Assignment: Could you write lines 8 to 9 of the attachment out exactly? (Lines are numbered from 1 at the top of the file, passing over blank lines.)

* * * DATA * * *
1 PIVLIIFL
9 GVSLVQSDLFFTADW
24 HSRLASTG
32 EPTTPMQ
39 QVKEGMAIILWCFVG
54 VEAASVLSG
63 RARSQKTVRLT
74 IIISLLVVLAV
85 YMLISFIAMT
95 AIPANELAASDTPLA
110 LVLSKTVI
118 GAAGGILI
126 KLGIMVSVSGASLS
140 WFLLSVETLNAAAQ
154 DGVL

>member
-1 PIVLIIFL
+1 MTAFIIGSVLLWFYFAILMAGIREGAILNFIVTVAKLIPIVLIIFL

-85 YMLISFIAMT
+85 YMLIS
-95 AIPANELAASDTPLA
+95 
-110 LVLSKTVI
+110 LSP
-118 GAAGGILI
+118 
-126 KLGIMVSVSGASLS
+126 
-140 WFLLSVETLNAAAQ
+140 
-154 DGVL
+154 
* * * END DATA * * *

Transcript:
74 IIISLLVVLAV
85 YMLISFIAMT